6 Lessons Learned from a Historic St. Louis Rehab Project
The Arcade Apartments development is finished product of a historic rehabilitation of a 500,000-square-foot architectural landmark in downtown St. Louis. The mixed-use, mixed-income property features 202 affordable artist lofts, 80 market-rate apartments, 130 underground parking spaces, and 54,000 square feet of commercial/office space leased to a local university.
The landmark is a Gothic Revival style that was originally home to a two-story shopping arcade replicating the style of early Italian gallerias and was the largest concrete structure in the world when it was built in the early 20th century.
The property is actually two buildings: the 18-story Wright Building, constructed two years after the St. Louis World’s Fair in 1906, and the Arcade Building, built in 1919 to wrap around the existing building.
The Wright-Arcade Building closed in 1978 and remained vacant for nearly 35 years. Despite its designation as a city landmark in 1980, a series of proposals to redevelop the building stalled. In 2009, the city’s Land Clearance for Redevelopment Authority (LCRA) declared the property blighted and authorized a 10-year tax abatement to incentivize the restoration of the building.
In 2012, Dominium, a Minneapolis-based developer that had successfully completed other adaptive-reuse projects in St. Louis, submitted a proposal for a mixed-use redevelopment. The Dominion project team paid careful attention to detail and restored as many of the existing historic features as possible from the original building, including the brick façade, terra cotta features and a grand stair connecting levels of the old shopping arcade.
The $118 million project involved a mix of federal and state historic tax credits and New Market Tax Credits, loans, mortgages and investment from Webster University. Here are some of the key lessons learned through the design and construction process:
- Historic rehabilitation requires a thoughtful design process. Dominium invited various subcontractors, such as HVAC, masonry and electrical professionals, to be part of the design early on. The goal was to identify possible issues in the 500,000-square-foot building and 80-plus residential floor plans.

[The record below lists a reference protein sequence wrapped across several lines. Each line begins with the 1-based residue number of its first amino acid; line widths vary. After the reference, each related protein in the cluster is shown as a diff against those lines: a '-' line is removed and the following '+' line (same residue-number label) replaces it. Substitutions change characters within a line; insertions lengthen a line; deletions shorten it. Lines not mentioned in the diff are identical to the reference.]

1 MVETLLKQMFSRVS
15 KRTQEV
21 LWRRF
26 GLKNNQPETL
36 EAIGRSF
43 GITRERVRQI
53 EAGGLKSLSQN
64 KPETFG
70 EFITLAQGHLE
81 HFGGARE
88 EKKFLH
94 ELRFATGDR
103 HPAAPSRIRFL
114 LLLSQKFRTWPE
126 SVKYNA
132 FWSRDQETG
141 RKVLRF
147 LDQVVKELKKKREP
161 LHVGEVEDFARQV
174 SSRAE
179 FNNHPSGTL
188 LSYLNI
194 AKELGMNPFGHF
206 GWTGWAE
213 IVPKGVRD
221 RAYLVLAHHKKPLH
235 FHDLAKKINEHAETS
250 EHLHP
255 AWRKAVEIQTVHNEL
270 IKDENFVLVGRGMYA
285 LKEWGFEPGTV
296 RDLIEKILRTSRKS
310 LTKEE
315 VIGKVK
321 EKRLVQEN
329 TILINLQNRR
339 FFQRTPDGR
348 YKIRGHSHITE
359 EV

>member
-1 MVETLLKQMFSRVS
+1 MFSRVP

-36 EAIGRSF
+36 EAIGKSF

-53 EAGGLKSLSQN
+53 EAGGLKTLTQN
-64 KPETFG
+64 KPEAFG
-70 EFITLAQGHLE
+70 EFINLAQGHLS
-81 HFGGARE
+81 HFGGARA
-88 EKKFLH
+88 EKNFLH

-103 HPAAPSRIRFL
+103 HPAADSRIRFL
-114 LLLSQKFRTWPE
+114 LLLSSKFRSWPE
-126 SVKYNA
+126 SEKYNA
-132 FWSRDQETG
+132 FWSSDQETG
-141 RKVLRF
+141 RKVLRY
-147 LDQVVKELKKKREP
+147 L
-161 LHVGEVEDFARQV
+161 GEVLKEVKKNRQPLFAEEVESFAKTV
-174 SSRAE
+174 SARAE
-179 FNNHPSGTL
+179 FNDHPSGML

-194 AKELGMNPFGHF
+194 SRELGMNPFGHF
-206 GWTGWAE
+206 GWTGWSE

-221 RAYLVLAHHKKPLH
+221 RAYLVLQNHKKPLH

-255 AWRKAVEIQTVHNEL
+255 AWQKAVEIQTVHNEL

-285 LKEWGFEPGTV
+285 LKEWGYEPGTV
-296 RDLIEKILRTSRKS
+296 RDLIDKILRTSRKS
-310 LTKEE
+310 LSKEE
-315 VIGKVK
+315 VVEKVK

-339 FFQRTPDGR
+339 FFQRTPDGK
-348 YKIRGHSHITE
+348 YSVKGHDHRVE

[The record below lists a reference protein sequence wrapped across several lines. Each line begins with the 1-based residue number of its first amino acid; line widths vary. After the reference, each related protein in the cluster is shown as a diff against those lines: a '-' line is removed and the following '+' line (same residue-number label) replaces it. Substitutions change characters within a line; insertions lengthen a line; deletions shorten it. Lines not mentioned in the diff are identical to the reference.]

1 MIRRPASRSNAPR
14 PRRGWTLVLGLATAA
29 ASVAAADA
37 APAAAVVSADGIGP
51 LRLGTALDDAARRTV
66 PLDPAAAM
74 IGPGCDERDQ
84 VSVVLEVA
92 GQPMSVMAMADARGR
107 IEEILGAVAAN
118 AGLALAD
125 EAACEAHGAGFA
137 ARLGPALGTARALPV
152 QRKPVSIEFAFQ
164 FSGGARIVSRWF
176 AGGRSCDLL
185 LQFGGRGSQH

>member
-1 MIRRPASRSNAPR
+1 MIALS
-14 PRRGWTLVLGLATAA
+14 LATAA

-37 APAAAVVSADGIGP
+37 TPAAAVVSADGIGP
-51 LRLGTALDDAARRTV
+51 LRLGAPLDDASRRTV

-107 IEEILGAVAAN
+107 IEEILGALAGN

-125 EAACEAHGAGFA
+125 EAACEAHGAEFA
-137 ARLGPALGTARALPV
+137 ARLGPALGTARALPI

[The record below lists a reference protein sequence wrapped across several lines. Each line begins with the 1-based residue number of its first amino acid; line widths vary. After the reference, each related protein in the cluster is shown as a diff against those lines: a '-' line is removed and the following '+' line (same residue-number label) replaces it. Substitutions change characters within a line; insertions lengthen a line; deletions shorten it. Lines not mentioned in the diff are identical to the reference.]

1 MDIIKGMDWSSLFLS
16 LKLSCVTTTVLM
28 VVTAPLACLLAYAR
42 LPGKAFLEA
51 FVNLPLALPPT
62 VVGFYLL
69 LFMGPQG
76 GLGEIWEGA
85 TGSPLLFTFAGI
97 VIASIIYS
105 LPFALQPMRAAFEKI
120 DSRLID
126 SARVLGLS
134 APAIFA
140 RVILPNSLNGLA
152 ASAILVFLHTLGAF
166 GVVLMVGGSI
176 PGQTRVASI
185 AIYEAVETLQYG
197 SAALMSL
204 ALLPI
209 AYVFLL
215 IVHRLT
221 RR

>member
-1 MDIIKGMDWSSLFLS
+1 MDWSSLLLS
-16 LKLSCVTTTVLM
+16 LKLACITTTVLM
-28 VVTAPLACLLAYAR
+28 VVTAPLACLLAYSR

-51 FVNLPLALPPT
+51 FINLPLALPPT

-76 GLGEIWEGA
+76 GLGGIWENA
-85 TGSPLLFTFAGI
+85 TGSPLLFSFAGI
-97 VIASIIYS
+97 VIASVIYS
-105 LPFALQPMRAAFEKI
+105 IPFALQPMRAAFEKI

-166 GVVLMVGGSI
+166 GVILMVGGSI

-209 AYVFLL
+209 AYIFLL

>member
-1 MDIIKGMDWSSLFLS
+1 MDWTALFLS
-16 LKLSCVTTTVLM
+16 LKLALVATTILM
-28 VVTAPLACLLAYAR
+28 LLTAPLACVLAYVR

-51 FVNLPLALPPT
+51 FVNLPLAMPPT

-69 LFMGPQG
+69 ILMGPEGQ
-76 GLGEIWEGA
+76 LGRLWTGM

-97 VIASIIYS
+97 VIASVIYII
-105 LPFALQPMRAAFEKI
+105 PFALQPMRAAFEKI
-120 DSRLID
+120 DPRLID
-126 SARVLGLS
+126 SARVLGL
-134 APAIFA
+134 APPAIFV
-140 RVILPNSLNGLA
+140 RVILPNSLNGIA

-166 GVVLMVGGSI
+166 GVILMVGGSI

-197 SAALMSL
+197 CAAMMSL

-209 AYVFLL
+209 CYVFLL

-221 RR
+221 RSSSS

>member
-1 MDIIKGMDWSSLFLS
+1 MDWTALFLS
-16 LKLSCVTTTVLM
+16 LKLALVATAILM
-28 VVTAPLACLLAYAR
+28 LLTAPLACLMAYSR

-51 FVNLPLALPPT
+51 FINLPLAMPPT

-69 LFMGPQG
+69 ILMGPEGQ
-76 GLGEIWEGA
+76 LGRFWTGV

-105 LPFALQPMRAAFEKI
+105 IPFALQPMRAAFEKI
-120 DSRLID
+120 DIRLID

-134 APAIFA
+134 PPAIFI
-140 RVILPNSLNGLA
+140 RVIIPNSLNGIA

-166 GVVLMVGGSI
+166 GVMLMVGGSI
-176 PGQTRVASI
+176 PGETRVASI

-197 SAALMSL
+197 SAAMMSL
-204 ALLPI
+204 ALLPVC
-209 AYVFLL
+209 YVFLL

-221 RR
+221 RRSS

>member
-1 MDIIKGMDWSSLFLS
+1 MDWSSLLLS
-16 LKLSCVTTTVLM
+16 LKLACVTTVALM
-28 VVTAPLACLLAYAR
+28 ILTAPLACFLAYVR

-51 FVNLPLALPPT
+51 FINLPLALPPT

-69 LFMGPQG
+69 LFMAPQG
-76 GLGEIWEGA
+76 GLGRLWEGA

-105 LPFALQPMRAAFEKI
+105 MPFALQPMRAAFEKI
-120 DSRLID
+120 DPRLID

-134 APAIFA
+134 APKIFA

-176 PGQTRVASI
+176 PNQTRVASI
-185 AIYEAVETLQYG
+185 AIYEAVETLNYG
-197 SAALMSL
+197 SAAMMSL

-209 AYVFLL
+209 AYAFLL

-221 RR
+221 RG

- Negotiate to achieve solutions. Complying with the Secretary of the Interior’s standards for historic preservation was essential to earn the historic preservation tax credits and comply with the conditions set forth in LCRA’s sale of the property. Dominium negotiated with the Department of Interior to move some of the historic hallways, as long as the design kept the arcade and restored the key features, such as marble floors, 100-year-old woodwork and plate glass windows, in other historic corridors. This swap worked out well and created square footage for additional leasable space.
- Address challenges with creativity. The original roofline has 12 levels, posing additional complications in designing the apartment units. Whenever possible, the roof levels became exterior decks for the apartments overlooking the interior courtyard. This turned out to be a popular and enviable amenity, because downtown urban living does not often provide for much personal outdoor space.
- Look for flexibility on parking. Parking can often be an issue in an historic rehabilitation project. The tall, 14-foot basement ceiling allowed for the installation of an extra floor between the Arcade building’s basement and sub-basement, for a total of 129 spaces in three levels of underground parking. Dominium also worked closely with the city and treasurer’s office to lease an additional 225 off-site spaces for residents at a nearby parking garage.
- Bring value to the available market. The city of St. Louis is not the strongest market, and it took longer to bounce back from the recession. Dominium found creative ways to pay for the cost of restoring this historic landmark — and raise the bar on quality-of-life amenities — to produce a successful project.
- Collaboration pays off. The widespread dedication and collaboration from private and public sectors were crucial for the successful redevelopment of the Arcade building. For example, the lower floors’ 54,000 square feet leased by Webster University were renovated to create 12 classrooms, two computer labs, 25 private offices, a 175-seat auditorium, café and an art museum.
For more housing affordability resources, including the full case study on the Arcade Apartments, visit nahb.org/housingforall and the Land Use 101 toolkit. The toolkit also includes access to the full How Did They Do It? report.
Deborah L. Myerson, AICP — author of the How Did They Do It? report — contributed to the content of this article. Myerson is an urban planner with 20 years of experience in housing, community development, land use and transportation policy, and urban revitalization.
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